As Kilwinning is thrown into the spotlight with speculation that it could be the final resting place of The Holy Grail, historian Jim Kennedy, who has compiled an in-depth guide to the history of the town, (…) talks about what lies under the tunnel.
The Abbey was the traditional burial place of the Earls of Eglinton in medieval times and later, it seems unlikely that this powerful family would have allowed the destruction or loss of access to their memorials at the rebuilding of the parish church or at any other time.
The 10th Earl, killed in a dispute with a local excise man, had been buried here in 1769 to the great grief of his mother, Susanna and brother Archibald, who succeeded him and oversaw the rebuilding of the parish church a few years later with the addition of the Eglinton Aisle.
A vault, used in 1861 for the interment of the 13th Earl lies at present beneath the parish church towards the west.
The other lead coffins there were recorded as The Countess Susanna, 1782; 12th Earl, Hugh, 1812; Hugh, 1817; Earl Archibald, the Countess Theresa, 1853 and Countess Adela, 1860.
Timothy Pont, writing at the end of the 16th century, was impressed with the memorials he saw at the Abbey, seemingly, still intact: “The founder thereof Sr Richard Morwell layes interrid under a tome of Lymestone, of old polished work, with this coate cut on the stone without aney superscriptione or Epitaphe. Heir, also were the Lords Montgomery and Earls of Eglintoune interred.”
That there was a place of burial under the old church is evidenced by an entry in the session register: “1731 to workmen for lifting the stone of the burial places.” There is also an account in 1859 of alterations being made to a series of vaults beneath the church.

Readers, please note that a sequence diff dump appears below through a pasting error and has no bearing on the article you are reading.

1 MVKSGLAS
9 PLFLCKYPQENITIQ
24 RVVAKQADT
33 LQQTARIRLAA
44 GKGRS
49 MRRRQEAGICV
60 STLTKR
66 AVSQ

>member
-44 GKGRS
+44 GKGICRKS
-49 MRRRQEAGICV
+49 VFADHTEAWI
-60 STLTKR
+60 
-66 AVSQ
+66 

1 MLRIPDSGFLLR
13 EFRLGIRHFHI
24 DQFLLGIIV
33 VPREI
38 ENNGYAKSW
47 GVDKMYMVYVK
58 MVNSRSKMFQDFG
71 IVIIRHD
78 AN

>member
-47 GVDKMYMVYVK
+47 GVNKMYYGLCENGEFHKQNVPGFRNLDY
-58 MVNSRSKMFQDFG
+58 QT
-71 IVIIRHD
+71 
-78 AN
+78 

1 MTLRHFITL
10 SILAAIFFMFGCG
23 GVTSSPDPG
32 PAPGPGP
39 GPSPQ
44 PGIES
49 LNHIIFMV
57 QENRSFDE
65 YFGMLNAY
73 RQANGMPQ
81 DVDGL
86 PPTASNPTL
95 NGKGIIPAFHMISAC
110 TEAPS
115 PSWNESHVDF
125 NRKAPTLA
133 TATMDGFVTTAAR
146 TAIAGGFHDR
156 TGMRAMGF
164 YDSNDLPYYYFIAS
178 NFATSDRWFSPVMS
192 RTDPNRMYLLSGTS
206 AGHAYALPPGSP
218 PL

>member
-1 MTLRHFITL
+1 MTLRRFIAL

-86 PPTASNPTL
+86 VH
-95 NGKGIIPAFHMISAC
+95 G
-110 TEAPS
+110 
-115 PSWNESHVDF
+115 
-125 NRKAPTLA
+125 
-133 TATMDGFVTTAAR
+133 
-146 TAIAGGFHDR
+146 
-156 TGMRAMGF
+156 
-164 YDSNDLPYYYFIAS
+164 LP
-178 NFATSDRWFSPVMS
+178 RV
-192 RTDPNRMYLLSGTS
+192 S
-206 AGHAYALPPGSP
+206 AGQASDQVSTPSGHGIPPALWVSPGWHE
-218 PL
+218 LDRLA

Mr Pont writes: “The burial place of the noble house of Eglinton is in chambers situated under the present church and must have originally been part of the crypt of the old abbey. Before the late Countess died the vaults were in the state that they had been left in by the old iconoclasts but the present earl has caused these sepulchral relics to be protected. He has also caused several alterations to be made to the interior of the vaults which have altered the appearance.”
There is a final and fairly definite clue in the building contract of 1773 for the new parish church where the contractors were to take down the old walls except 15ft of wall opposite to the aisle to be built to the new church by the Earl of Eglinton. At this precise location at the Tironensian Abbey of St Dogmaels, there is a narrow stair contrived in the thickness of the wall leading down to an extensive early 13th century crypt, so this stipulation, and that no effigies or memorial slabs have ever been found around the site or in town buildings, is a good indication that such a crypt, which would be a great archaeological treasure, still exists below the church.